Figure 33 is a block diagram of the overall process of creating a yearbook using the present invention. After the user has initiated the process, a kit is shipped to the user, shown at block 306. This kit may include a shipping carton, mounting sheets, photo sorting envelopes, an instruction manual, and a return shipping carton.
While the creation of yearbooks in accordance with the present invention generally is online, there are portions of the yearbook creation that may deal with non-digital or non-electronic items. For example, not all photographs may be available in digital form. These photographs may be scanned in by the school or may be shipped to the pre-press production facility for scanning in. Thus, as shown at block 308, the user may send material, photos, CDs, and media to the pre-press production facility (anything sent by the user may be returned after processing). Shown at block 310, the pre-press production facility preps, scans and uploads the materials to the user site.
Access to the user site may be username, password, and/or job number secured.
The user creates the yearbook using the password and/or job number, as shown at block 312. The created pages are stored at the yearbook server until the user submits the completed page, shown at block 314. Once the user has submitted the completed page, the yearbook server gathers the page and transmits the page to a production server to begin post processing, shown at block 316. The production server routes portions of the job to the appropriate section of the production facility, shown at block 318, for example to the press facility for printing yearbook pages. After completed, the post-press facility ships the yearbooks to the user, shown at block 320.
Figure 34 illustrates a juxtaposition of the process of Figure 33 on the components of Figure 32. The school 322 plans the yearbook, shown at block 328, and uploads images, shown at block 329. Additionally, as shown at block 330, the school 322 may submit photos, CDs and other materials to the production facility 326.
These images are scanned or uploaded by pre-press facility, shown at block 332, and transmitted as low resolution images to the yearbook server 324 for access by the school 322. Using an online creation system, the school 322 builds and submits pages, shown at blocks 334 and 336, to the yearbook server 324. The pages may be submitted from the build ladder or may be submitted directly from the designer. The school may selfproof pages on the screen, shown at block 338, and check page status online, shown at block 340. Once submitted, the pages are transmitted to the production server 326 as a postscript file, shown at block 342. The production server processes the pages for printing, for example, translating the submitted pages into a format for proceeding through the regular preparation for production of the yearbook, print them and finish the yearbooks.
Figure 35 illustrates a completed production operating process. Upon receipt of the materials 350 for scan and upload, the material is associated with a job number and category name. Typically, customer photos include activity photos and portrait photos and may be formatted as physical photos 352 or as digital images 354 on photo CDs. Physical photos are batch scanned 356 and disassembled into individual images and uploaded to production image storage 358 using production software to communicate with the production database. Activity photo CDs may be uploaded to the production image storage 358 using suitable production software to communicate with the production server. Portrait CDs may be received from school photographers. Portrait CDs typically include portrait images associated with a student name list. The portrait images and student name list may be uploaded 362 to the production image storage 358 using suitable production software to communicate with the production database. Once the images are uploaded to the production image storage, a low resolution version of the images and thumbnails may be generated.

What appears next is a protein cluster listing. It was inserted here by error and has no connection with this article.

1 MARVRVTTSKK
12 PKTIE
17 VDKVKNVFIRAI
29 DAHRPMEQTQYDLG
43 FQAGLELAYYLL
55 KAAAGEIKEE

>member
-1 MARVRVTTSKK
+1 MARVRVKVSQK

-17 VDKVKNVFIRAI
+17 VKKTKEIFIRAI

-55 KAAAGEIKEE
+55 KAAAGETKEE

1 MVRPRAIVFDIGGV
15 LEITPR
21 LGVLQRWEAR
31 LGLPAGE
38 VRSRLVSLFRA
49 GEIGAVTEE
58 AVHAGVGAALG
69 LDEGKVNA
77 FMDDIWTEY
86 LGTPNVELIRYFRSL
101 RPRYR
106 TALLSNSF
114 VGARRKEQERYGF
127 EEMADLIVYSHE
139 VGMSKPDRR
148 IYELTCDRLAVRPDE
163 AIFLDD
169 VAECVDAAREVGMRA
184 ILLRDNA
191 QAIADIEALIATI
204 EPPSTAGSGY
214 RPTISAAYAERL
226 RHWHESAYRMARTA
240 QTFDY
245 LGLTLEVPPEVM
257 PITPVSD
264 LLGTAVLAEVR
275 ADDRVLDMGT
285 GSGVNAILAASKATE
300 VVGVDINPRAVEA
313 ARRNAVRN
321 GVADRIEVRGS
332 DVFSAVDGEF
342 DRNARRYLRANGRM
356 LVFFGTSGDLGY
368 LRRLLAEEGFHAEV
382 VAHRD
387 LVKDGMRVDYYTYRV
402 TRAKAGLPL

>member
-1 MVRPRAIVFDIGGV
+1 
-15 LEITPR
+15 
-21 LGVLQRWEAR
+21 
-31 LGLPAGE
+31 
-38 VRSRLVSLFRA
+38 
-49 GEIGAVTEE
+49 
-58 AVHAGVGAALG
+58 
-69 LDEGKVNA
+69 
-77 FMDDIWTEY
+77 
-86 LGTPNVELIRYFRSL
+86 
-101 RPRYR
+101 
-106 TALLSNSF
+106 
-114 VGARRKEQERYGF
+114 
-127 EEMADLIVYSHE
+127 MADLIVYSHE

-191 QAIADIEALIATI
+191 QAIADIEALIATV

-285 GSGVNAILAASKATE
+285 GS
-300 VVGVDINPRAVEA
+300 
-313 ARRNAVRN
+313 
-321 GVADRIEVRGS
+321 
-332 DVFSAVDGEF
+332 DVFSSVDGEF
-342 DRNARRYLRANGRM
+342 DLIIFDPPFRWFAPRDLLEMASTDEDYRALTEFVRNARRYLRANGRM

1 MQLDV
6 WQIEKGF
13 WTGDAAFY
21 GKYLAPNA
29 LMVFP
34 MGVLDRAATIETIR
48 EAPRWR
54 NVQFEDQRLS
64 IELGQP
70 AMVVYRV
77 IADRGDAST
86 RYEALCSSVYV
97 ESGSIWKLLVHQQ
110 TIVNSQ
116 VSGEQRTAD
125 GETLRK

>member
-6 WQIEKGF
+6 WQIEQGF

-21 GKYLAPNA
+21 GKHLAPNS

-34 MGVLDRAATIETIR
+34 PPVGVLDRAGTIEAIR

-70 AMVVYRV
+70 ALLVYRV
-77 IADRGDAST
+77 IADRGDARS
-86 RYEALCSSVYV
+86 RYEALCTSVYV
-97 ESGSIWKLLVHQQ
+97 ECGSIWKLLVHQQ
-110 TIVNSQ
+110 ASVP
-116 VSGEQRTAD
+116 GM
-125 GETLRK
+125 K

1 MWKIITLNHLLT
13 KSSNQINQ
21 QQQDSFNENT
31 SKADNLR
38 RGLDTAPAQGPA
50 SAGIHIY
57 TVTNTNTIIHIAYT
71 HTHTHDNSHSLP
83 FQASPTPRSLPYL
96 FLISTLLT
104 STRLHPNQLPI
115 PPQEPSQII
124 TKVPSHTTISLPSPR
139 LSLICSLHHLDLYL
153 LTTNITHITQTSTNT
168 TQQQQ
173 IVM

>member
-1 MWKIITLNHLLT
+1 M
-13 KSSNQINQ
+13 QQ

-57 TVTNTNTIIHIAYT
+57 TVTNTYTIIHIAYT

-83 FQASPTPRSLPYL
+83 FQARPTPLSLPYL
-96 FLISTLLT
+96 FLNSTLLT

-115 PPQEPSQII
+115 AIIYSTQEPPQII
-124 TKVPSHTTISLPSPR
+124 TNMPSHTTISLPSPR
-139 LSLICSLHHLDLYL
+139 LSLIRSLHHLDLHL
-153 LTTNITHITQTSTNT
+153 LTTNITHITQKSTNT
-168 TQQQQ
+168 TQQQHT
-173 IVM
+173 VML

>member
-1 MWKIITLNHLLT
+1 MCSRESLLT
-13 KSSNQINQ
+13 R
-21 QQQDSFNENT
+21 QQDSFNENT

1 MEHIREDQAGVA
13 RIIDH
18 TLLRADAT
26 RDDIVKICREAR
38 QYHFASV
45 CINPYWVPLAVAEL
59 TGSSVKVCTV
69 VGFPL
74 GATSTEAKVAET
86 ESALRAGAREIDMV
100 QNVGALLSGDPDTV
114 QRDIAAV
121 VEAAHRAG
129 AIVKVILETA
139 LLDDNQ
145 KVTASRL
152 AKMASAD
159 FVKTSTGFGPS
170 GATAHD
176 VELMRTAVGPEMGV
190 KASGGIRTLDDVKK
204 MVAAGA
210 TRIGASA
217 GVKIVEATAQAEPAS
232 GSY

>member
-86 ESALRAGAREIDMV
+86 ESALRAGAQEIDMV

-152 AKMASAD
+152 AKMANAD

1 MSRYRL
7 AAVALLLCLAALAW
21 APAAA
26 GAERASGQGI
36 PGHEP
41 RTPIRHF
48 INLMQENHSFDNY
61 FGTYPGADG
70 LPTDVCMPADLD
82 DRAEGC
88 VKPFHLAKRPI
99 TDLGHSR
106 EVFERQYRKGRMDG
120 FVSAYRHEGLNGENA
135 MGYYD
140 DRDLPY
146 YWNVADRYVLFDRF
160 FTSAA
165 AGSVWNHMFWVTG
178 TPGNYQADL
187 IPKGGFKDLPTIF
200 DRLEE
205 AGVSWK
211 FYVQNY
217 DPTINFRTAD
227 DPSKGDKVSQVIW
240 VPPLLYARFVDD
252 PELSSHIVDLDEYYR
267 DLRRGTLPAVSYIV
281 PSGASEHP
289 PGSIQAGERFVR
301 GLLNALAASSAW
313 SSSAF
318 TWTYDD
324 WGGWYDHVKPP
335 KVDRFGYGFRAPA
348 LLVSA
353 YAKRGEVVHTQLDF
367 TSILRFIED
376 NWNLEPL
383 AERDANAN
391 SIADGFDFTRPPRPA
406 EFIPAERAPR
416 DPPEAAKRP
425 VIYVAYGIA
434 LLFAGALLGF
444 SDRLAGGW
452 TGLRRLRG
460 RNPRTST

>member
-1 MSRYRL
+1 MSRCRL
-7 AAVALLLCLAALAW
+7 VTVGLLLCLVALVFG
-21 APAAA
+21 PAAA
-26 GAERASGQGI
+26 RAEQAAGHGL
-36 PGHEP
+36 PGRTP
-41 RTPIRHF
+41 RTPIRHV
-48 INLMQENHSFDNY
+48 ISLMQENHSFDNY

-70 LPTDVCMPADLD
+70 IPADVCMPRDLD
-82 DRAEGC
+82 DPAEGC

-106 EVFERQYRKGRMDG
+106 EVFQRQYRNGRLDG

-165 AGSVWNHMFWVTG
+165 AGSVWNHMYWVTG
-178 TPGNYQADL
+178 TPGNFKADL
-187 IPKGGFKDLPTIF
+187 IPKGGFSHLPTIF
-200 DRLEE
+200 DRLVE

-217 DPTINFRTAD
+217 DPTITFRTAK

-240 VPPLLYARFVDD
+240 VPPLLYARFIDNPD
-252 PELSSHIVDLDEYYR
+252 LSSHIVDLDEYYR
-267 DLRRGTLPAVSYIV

Those low resolution images and thumbnails are synced to yearbook server for school use in yearbook creation. High resolution images stored in production image storage are used when the postscript file is generated.
The job may be archived for future access, for example for reprints. One suitable manner of archiving is to convert the "pages" created using the present invention into PDF files. The PDF files may then be archived on an archiving server or on media. Alternately, if desired, individual images may be archived.
Although the present invention has been described with reference to preferred embodiments, persons skilled in the art will recognize that changes may be made in form and detail without departing from the spirit and scope of the invention.
a user component through which a user may design and create a yearbook, the user component including user-specific content and informational content; and a production component through which the yearbook is converted to a printed output;
wherein the user component and the production component interact such that submissions are made to the production component via the user component and the production component can communicate with the user component regarding the submissions.
user planning of the yearbook;
user development of the yearbook;
user submission of completed portions of the yearbook production review of the submitted portions of the yearbook;
production communication to a user regarding the submitted portions of the yearbook; and production conversion of the submitted portions of the yearbook into a printed output.
Priority Applications (3)
|Application Number||Priority Date||Filing Date||Title|
|PCT/US2009/047697 WO2009155368A1 (en)||2008-06-17||2009-06-17||System and method for yearbook creation|
|Publication Number||Publication Date|
|CA2728497A1 true CA2728497A1 (en)||2009-12-23|
Family Applications (1)
|Application Number||Title||Priority Date||Filing Date|
|CA2728497A Abandoned CA2728497A1 (en)||2008-06-17||2009-06-17||System and method for yearbook creation|
Country Status (9)
|US (1)||US8839094B2 (en)|
|EP (1)||EP2291783A4 (en)|
|JP (1)||JP2011524596A (en)|
|KR (1)||KR20110033207A (en)|
|CN (1)||CN102112989A (en)|
|AU (1)||AU2009260026A1 (en)|
|CA (1)||CA2728497A1 (en)|
|MX (1)||MX2010014140A (en)|
|WO (1)||WO2009155368A1 (en)|
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Effective date: 20140514
Effective date: 20181206